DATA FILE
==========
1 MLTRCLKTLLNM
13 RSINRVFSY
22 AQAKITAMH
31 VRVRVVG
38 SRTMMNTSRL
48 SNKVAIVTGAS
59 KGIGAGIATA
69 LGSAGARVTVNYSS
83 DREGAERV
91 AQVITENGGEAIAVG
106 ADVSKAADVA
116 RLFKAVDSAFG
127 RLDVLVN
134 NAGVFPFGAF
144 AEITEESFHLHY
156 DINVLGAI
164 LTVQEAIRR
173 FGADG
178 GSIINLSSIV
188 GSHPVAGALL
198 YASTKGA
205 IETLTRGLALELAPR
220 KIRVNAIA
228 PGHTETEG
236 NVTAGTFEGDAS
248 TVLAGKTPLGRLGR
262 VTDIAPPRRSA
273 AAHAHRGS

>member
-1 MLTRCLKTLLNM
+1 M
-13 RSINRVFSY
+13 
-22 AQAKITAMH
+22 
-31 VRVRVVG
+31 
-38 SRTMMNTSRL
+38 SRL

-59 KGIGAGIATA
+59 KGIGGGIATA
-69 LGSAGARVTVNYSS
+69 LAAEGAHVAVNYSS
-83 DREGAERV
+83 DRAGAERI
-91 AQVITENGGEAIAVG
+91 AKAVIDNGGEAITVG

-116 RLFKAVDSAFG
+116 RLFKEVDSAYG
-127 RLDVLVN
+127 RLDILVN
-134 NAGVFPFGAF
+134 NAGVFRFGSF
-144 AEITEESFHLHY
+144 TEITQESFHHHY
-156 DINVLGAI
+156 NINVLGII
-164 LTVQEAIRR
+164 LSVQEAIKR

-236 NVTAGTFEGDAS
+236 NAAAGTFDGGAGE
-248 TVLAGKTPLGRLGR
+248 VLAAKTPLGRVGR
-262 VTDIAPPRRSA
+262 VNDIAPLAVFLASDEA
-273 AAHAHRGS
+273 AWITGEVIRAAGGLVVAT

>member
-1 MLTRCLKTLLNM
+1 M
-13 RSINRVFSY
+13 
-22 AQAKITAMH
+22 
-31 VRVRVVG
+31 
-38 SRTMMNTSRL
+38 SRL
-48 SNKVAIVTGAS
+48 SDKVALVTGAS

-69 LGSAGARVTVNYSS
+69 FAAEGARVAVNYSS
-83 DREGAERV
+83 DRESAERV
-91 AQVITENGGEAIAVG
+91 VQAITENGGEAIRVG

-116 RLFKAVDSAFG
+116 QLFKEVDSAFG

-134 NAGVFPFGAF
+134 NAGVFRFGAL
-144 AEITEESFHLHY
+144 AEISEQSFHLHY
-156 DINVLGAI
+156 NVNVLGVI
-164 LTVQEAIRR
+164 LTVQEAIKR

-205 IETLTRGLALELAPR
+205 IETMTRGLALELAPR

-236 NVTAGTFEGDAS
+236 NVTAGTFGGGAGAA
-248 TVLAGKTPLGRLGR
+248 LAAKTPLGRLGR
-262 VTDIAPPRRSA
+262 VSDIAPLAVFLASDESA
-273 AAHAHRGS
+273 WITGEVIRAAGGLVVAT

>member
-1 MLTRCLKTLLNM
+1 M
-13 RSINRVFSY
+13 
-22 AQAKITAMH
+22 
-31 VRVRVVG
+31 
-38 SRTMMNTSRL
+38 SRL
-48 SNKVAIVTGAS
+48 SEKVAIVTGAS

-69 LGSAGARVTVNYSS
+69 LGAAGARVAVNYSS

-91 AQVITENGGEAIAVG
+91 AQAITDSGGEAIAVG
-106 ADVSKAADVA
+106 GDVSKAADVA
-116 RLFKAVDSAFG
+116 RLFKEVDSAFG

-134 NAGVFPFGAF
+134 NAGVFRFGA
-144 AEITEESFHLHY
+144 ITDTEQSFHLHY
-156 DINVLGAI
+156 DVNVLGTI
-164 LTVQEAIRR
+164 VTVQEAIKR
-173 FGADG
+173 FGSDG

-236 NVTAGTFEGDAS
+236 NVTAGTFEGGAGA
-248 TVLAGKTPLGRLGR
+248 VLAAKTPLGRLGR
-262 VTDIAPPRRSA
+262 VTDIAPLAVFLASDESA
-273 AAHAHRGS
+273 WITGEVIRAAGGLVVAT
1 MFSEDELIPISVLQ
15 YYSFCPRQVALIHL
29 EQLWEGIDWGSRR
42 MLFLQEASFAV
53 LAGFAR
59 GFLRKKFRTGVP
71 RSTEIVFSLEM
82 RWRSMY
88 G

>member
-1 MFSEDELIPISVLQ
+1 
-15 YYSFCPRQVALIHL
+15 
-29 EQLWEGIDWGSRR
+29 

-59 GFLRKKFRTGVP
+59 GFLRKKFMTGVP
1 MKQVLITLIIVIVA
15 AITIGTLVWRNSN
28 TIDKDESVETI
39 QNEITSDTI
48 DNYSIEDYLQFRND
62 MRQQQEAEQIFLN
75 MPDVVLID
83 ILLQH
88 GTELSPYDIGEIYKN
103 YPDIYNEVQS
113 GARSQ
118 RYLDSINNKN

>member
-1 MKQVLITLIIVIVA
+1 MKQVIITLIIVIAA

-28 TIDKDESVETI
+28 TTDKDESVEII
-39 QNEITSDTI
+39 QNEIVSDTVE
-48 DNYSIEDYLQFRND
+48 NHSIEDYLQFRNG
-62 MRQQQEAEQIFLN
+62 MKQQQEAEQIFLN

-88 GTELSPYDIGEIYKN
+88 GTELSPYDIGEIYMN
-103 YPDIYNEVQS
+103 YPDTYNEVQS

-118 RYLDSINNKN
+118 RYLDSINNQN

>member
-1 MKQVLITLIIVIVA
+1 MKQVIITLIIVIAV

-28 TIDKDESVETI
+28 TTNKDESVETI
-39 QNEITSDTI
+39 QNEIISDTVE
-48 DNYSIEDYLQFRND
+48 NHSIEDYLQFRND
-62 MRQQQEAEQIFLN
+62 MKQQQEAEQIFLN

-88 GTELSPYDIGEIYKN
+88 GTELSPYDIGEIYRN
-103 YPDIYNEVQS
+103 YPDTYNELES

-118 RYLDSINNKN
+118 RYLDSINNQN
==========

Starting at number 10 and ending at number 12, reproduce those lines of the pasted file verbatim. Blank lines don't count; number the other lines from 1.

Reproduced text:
91 AQVITENGGEAIAVG
106 ADVSKAADVA
116 RLFKAVDSAFG